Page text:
The narrow lens of history mainly captures the inventions and explosions, when elements either clash or agree, rather than the slow bubble of alchemical combinations. The process of reaching agreement is sometimes a struggle, but actual conflict is the end or absence of that effort [7], because ignoring a problem is no solution.

Change rarely happens quietly - sometimes silence is a sign of violence. But when things get noisy around the dinner table, as they tend to at my family’s, a lot of loud conversation can sound like an argument, even if it isn’t one.

Perhaps what distinguishes a conflict from a conversation is the assumption that we won’t like what the other person has to say and don’t want to hear it. ‘We’ are already pitted against ‘them’ [8], so, in pre-emptive self-defence of pride and position, both may aim to shoot first. Maybe ‘cancel culture’ is the 21st century duel.

Though we may look askance at those who resort to violence to answer questions of honour, we are liable to share the most significant aspect of the mindset of those who do so: an extreme vulnerability to the disdain of others’, writes Alain De Botton [9]. The longing for love and acceptance both unites and divide us [12].


Photo by Pheobe Montague-Warr, Soulfocus Media


Our species shares the universal desire to belong – symptomatic of the survival strategy that has brought us to world dominance: relationships [10]. Perceived disdain from one's community or culture might cause us to seek an alternative, such as ‘Men Going Their Own Way’; as one explains, ‘a sense of alienation is where this whole thing starts’ [11].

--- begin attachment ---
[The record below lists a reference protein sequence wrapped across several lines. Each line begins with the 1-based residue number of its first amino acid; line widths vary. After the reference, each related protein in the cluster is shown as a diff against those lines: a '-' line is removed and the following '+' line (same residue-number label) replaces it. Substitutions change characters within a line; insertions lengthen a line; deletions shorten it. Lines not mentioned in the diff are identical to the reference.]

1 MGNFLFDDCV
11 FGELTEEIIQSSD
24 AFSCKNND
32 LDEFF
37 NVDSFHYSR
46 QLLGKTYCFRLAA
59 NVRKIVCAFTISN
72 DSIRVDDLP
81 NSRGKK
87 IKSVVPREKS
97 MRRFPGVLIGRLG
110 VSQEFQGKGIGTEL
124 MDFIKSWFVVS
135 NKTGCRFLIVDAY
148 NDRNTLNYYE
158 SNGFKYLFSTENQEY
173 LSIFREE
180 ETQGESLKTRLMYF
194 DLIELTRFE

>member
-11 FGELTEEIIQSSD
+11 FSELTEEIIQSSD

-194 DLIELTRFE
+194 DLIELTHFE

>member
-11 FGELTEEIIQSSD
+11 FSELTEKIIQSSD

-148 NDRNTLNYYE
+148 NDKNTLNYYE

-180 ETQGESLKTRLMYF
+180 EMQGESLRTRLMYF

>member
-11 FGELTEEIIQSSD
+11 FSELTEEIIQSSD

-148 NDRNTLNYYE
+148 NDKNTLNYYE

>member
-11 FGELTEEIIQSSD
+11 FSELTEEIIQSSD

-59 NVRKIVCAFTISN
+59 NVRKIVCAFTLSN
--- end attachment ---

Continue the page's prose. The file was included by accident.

Common Cause Foundation (CCF) asked 1000 people across Britain what they value most in life: ‘compassionate’ [intrinsic] values, such as helpfulness and equality; or ‘selfish’ [extrinsic] values, like personal wealth and success [13].


74% championed compassionate values, but 77% of this group believed most other people and/or institutions to hold selfish values more highly. These people were more likely to feel alienated from their culture and community, whereas, those who regarded institutions as representing compassionate values were more likely to assume that these were also shared by their fellow citizens [13].

This feedback loop moves in more than one direction. When more selfishly-oriented people are engaged in issues from a compassionate perspective, they’re more likely to think about them in a compassionate way [20]. A feedback loop is after all only one original sound, repeating itself and getting accumulatively louder.

Like a hall of mirrors, we perpetrate what we perceive, even if it’s not what we wish to reflect, or what is really even there. ‘How disquieting to realise that reality is illusion, at the best a democratisation of perception based on participant consensus’, writes Dr Yalom [14].


Photo by Pheobe Montague-Warr, Soulfocus Media

The ethos of the civil rights movement led by Martin Luther King was ‘love in action’, which, he describes, ‘does not seek to defeat or humiliate the opponent, but to win his friendship and understandingout to defeat injustice and not white persons who may be unjust’.


Through forgiveness and faith in humanity, the activist embodied the change they wished to see: ‘a love in which the individual seeks not his own good, but the good of his neighbour… a willingness to go to any length to restore community… by meeting hate with love’ [16].

The future was in their feet, motivated by the belief that even if racial equality didn’t happen in their lifetime, “it will happen in someone else’s lifetime. But we can still do all we can while we occupy the space”, said John Lewis [17]. Therefore, King explains, ‘the believer in nonviolent resistance has deep faith in the future’ [16], as well as humankind.


Photo by Pheobe Montague-Warr, Soulfocus Media